Perform the following steps to configure the 10G Decoder:
- From the Decoder Explorer view, right-click Decoder and select Properties.
- In the properties drop-down menu, select reconfig and enter the following parameters:
This adjusts the Decoder packet processing pipeline to allow for higher raw data throughput, but less parsing ability.
- From the Decoder Explorer view, right-click database and select Properties.
- In the Properties drop-down menu, select reconfig and enter the following parameters:
This adjusts the packet database to use very large file sizes and Direct I/O.
- Select the capture port adapter. Options for this include (in the following examples, "p1p1" and "p1p2" are placeholders and should be replaced with your own interface names):
- Single port capture - PFRINGZC,p1p1 or PFRINGZC,p1p2
- Capture off both ports – Select PFRINGZC,P1P1 and in the Explorer view, set capture.device.params = device=zc:p1p2,zc:p1p1
If the write thread is having trouble sustaining the capture speed, you can try the following:
Change /datebase/config/packet.integrity.flush to normal.
(Optional) Application parsing is extremely CPU intensive and can cause the Decoder to drop packets. To mitigate application parsing-induced drops, you can set /decoder/config/assembler.parse.valve to true. These are the results:
- When session parsing becomes a bottleneck, application parsers (HTTP, SMTP, FTP, and others) are temporarily disabled.
- Sessions are not dropped when the application parsers are disabled, just the fidelity of the parsing performed on those sessions.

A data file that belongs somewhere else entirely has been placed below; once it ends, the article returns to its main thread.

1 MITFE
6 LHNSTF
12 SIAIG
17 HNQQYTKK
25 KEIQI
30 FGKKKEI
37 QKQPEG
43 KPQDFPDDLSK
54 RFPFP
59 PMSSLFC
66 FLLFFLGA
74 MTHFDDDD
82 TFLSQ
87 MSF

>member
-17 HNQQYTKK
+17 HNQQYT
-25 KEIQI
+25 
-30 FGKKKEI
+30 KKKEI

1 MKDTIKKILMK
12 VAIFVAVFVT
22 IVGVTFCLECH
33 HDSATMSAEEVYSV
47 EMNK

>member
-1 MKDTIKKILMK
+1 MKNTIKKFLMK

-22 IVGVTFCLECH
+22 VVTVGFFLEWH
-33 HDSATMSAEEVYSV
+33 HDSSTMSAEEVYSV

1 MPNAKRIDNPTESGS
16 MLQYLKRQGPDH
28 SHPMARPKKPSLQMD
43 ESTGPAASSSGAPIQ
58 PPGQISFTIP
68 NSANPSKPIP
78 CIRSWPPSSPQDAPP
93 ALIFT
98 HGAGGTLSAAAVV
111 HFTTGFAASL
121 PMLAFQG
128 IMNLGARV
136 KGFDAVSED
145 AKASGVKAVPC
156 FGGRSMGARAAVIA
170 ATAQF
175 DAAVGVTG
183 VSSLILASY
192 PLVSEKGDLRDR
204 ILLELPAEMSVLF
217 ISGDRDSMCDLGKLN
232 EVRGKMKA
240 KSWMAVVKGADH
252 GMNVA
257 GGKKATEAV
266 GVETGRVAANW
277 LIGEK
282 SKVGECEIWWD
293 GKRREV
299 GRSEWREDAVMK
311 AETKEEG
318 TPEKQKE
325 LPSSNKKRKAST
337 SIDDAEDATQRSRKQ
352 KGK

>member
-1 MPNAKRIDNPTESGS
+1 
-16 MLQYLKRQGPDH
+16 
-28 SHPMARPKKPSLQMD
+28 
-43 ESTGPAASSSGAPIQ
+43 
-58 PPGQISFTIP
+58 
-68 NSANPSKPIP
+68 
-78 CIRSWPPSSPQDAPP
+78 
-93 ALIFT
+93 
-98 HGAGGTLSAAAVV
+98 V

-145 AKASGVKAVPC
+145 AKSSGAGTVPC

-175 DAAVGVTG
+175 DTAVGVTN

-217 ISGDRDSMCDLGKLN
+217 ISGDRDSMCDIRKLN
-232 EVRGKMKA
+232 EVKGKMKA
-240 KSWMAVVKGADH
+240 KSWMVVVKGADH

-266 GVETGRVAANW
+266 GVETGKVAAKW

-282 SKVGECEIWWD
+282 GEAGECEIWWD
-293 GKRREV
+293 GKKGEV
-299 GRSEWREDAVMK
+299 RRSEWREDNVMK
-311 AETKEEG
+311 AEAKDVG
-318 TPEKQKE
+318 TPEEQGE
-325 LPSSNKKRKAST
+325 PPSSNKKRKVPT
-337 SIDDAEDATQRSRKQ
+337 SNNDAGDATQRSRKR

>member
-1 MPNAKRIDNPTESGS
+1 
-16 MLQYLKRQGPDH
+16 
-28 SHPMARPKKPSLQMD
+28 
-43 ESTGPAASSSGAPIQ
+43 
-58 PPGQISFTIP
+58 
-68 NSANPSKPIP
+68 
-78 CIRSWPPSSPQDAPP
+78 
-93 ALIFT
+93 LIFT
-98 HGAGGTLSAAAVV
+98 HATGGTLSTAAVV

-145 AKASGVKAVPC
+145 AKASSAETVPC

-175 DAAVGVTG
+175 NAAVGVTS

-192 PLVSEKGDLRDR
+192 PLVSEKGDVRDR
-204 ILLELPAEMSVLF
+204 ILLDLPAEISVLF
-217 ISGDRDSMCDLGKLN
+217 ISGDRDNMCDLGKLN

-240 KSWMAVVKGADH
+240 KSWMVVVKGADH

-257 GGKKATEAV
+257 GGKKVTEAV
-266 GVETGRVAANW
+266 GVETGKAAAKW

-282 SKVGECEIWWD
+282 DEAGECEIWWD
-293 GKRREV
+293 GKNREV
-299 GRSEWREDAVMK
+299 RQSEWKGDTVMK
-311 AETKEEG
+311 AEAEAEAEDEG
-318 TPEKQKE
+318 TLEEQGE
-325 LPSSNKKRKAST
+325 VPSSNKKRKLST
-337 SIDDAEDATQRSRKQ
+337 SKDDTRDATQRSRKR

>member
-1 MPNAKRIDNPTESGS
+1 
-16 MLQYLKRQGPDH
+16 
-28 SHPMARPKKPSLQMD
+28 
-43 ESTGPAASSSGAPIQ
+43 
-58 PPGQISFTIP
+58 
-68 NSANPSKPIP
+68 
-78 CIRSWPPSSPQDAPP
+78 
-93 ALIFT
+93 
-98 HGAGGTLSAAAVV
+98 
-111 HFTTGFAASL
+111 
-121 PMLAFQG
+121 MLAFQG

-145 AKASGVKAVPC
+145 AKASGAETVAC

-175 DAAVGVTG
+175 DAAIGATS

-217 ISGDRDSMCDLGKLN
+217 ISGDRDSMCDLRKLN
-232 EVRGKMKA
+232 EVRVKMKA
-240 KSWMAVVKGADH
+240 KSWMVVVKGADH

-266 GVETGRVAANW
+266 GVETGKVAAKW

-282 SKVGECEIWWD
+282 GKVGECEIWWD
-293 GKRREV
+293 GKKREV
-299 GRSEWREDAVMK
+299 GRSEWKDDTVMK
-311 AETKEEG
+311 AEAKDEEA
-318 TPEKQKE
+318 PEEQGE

- Sessions parsed when the application parsers are disabled still have associated network meta (from the network parser).
- The statistic /decoder/parsers/stats/blowoff.count displays the count of all sessions that bypassed application parsers (network parsing is still performed).
- When session parsing is no longer a potential bottleneck, the application parsers are automatically re-enabled.
- The assembler session pool should be large enough that it is not forcing sessions.
- You can determine if sessions are being forced by the statistic /decoder/stats/assembler.sessions.forced (it will be increasing). Also /decoder/stats/assembler.sessions will be within several hundred of /decoder/config/assembler.session.pool.
(Optional) If you need to adjust the MTU for capture, add the snaplen parameter to capture.device.params. Unlike previous releases, the snaplen does not need to be rounded up to any specific boundary. The Decoder automatically adjusts the MTU set on the capture interfaces.
The following configuration parameters are deprecated and no longer necessary
- The core= parameter in capture.device.params
- Any configuration files under /etc/pf_ring directory
Typical Configuration Parameters
Typical configuration parameters are listed below. Actual parameters may vary depending on the amount of memory and CPU resources available.
- session and packet pool settings(under /decoder/config):
- pool.packet.pages = 1000000
- pool.session.pages = 300000
Packet write block size under (/database/config/packet.write.block size) set to filesize.
Parse Thread Count (under /decoder/config).
When capturing at 10G line rates, the storage system holding the packet and meta databases must be capable of sustained write throughput of 1400 MBytes/s.
Using the Series 4S Hardware (With Two or More DAC Units)